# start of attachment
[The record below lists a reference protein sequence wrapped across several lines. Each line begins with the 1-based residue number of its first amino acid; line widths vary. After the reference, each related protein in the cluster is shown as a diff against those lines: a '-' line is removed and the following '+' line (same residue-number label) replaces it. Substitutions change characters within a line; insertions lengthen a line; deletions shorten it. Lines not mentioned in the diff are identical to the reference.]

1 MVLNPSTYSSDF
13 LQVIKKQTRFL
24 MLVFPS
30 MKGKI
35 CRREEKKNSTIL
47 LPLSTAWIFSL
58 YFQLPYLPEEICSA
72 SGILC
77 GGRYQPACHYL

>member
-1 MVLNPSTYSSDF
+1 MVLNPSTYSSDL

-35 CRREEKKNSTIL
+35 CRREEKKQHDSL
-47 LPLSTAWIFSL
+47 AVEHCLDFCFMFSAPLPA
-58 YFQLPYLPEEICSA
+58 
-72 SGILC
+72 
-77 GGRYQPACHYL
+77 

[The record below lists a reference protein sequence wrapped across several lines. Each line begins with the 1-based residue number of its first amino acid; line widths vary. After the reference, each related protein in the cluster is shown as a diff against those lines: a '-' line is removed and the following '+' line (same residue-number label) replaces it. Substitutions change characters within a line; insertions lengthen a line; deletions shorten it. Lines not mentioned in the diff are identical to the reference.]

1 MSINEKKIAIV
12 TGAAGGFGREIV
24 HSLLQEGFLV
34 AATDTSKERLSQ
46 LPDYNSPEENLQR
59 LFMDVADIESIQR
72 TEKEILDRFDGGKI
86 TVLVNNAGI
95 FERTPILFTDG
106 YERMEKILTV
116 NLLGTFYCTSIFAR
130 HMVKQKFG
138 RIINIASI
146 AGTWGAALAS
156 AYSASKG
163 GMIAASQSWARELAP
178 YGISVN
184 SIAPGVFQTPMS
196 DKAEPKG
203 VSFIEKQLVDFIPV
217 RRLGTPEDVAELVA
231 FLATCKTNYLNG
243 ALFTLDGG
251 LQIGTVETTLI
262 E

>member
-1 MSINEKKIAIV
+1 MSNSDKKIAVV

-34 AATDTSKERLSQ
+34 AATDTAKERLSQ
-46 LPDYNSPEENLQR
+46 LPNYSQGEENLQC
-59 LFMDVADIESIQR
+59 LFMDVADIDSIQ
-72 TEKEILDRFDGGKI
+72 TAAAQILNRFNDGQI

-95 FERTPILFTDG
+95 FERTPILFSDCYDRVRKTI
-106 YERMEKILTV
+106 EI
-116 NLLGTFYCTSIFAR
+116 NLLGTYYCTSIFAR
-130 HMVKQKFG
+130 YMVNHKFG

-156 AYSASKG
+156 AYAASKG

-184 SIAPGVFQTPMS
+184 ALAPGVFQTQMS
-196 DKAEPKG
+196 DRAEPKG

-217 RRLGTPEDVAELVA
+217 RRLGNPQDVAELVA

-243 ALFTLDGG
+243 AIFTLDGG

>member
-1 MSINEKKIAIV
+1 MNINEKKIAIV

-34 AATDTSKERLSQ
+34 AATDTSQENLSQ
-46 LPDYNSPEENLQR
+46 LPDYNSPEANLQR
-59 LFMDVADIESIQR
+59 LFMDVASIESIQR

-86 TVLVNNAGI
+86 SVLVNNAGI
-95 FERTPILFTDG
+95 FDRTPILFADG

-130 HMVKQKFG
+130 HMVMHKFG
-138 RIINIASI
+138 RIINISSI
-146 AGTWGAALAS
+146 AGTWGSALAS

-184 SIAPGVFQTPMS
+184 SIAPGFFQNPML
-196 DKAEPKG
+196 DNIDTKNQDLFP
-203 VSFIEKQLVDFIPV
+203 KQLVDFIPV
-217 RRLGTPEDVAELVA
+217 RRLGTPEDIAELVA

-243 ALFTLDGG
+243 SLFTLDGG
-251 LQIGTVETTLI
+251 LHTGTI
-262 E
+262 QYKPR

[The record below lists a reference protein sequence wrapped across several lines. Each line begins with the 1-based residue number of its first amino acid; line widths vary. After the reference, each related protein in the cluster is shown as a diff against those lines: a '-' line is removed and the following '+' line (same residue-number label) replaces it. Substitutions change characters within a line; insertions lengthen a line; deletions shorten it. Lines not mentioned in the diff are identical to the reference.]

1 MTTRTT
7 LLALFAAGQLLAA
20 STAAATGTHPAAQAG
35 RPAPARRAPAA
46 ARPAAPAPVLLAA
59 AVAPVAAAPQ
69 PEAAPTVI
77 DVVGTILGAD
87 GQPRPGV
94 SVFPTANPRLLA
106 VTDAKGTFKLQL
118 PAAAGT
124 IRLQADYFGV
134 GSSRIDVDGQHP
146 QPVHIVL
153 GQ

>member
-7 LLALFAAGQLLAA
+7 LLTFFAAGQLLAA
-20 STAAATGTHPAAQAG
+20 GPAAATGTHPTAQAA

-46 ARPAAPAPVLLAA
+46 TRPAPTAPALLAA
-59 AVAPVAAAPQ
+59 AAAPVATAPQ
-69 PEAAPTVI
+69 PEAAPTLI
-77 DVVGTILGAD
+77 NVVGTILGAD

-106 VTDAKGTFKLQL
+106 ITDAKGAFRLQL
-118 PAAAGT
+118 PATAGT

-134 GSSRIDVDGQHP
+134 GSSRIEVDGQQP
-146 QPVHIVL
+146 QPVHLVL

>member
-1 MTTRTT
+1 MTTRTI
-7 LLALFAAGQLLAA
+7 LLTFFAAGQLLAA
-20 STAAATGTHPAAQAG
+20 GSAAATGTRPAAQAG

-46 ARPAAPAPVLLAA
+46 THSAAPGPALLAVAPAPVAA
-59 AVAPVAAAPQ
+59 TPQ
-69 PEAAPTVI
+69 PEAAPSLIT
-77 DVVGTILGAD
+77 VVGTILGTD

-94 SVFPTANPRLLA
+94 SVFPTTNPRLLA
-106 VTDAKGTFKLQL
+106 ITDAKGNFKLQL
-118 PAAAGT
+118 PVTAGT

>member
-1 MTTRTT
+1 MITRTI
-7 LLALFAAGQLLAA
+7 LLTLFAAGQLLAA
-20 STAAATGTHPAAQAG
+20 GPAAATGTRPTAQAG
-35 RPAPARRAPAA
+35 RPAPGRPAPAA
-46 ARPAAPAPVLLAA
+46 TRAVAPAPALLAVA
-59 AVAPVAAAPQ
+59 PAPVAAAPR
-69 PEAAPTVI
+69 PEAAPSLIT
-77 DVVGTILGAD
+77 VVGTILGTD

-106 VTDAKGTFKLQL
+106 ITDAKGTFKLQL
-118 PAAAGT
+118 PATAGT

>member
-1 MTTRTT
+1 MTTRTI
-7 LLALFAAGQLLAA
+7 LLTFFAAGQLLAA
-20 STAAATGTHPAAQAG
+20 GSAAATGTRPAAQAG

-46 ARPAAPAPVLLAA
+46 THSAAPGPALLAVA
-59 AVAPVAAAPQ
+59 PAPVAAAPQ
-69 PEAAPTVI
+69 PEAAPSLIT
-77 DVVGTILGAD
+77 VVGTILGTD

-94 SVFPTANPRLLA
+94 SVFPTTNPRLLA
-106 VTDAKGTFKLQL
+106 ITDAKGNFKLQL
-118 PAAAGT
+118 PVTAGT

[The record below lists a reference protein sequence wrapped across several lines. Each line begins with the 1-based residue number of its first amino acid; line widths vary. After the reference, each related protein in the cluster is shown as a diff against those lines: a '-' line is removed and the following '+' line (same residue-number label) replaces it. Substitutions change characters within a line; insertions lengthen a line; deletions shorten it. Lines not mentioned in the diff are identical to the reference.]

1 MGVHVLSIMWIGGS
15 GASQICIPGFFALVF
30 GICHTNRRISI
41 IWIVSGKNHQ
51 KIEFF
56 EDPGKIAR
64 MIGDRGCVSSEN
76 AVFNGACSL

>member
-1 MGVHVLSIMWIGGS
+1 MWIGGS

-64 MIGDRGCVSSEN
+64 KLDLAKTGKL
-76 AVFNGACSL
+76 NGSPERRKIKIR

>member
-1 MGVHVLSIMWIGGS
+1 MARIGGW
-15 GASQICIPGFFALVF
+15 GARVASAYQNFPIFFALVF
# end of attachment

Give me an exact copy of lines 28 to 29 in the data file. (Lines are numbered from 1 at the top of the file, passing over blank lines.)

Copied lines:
34 AATDTSKERLSQ
46 LPDYNSPEENLQR